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U.S. and Colombia Reach Deal on Trade, Obama and Santos to Meet in White House

NEW YORK - SEPTEMBER 24:  (AFP OUT)  U.S. President Barack Obama (R) enters a bilateral meeting with President Juan Manuel Santos Calderon of Colombia September 24, 2010 in New York City. Obama has been in New York since Wednesday attending the annual General Assembly at the United Nations, where yesterday he stressed the need for a resolution between Israel and Palestine, and a renewed international effort to keep Iran from attaining nuclear weapons.  (Photo by Spencer Platt/Getty Images)

NEW YORK - SEPTEMBER 24: (AFP OUT) U.S. President Barack Obama (R) enters a bilateral meeting with President Juan Manuel Santos Calderon of Colombia September 24, 2010 in New York City. Obama has been in New York since Wednesday attending the annual General Assembly at the United Nations, where yesterday he stressed the need for a resolution between Israel and Palestine, and a renewed international effort to keep Iran from attaining nuclear weapons. (Photo by Spencer Platt/Getty Images)  (2010 Getty Images)

U.S. President Barack Obama and Colombian President Santos will meet on Thursday to formally approve the recently  announced deal between Colombia and the United States on a free trade agreement between the two countries.

The two countries announced Wednesday that they had reached a deal on a free trade pact that the White House says is a vital part of President Barack Obama's economic agenda.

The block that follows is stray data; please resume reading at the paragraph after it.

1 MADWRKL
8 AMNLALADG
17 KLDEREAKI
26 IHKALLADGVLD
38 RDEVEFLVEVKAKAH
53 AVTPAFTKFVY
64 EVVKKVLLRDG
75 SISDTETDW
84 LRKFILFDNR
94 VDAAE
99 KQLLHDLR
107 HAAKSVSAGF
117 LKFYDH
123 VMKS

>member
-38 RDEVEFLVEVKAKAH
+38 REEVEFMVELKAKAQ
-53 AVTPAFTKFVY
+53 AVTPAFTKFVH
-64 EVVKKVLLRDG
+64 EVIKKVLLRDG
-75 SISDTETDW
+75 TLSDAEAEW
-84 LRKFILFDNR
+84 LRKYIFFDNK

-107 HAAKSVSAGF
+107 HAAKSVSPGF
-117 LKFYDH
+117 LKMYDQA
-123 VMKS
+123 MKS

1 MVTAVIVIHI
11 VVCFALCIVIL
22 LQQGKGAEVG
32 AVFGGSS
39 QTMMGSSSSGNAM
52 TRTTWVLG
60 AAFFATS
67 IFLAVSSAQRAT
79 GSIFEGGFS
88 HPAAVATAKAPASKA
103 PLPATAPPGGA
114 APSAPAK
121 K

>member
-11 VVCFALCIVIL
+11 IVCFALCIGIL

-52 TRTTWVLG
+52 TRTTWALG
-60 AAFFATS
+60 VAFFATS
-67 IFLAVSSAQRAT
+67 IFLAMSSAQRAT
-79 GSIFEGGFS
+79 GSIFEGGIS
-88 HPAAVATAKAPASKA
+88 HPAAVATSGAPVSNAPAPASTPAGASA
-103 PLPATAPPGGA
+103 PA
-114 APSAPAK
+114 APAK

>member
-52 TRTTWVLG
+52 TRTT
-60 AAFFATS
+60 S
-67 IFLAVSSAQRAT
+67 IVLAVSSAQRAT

The administration said the agreement came together after the Colombians agreed to offer greater protections for workers and union leaders, an area of key concern for the U.S. The final pact will boost U.S. exports to Colombia by more than $1 billion per year and could support thousands of American jobs.

The deal has bipartisan support in Congress, which must approve the agreement before it can be implemented. Republican lawmakers have used the pact as a political bargaining chip, threatening to block the confirmation of a new commerce secretary and hold up final passage of another deal with South Korea if the administration did not finalize a deal with Colombia, as well as another pending agreement with Panama.

Completing the Colombia deal could increase pressure on the Panamanian government to address outstanding issues that remain in those negotiations, administration officials said. U.S. concerns with Panama are focused on the transparency of tax laws there, though officials say Panama will likely pass a tax-information exchange agreement that could end the stalemate by the end of this month.

Under the agreement with Colombia, 80 percent of U.S. exports of consumer and industrial products to Colombia will become duty-free, with the remaining tariffs phased out over the next 10 years. More than half of U.S. agriculture exports to Colombia would also become duty-free, with almost all tariffs eliminated within 15 years.

With Colombia, the third largest economy in Central and South America, set to implement trade pacts with Canada and the European Union, the administration said finalizing the deal now was crucial to the U.S. keeping an economic foothold in the country.

Sen. Mitch McConnell, R-Ky., said the agreement would help U.S. businesses compete on a level playing field internationally.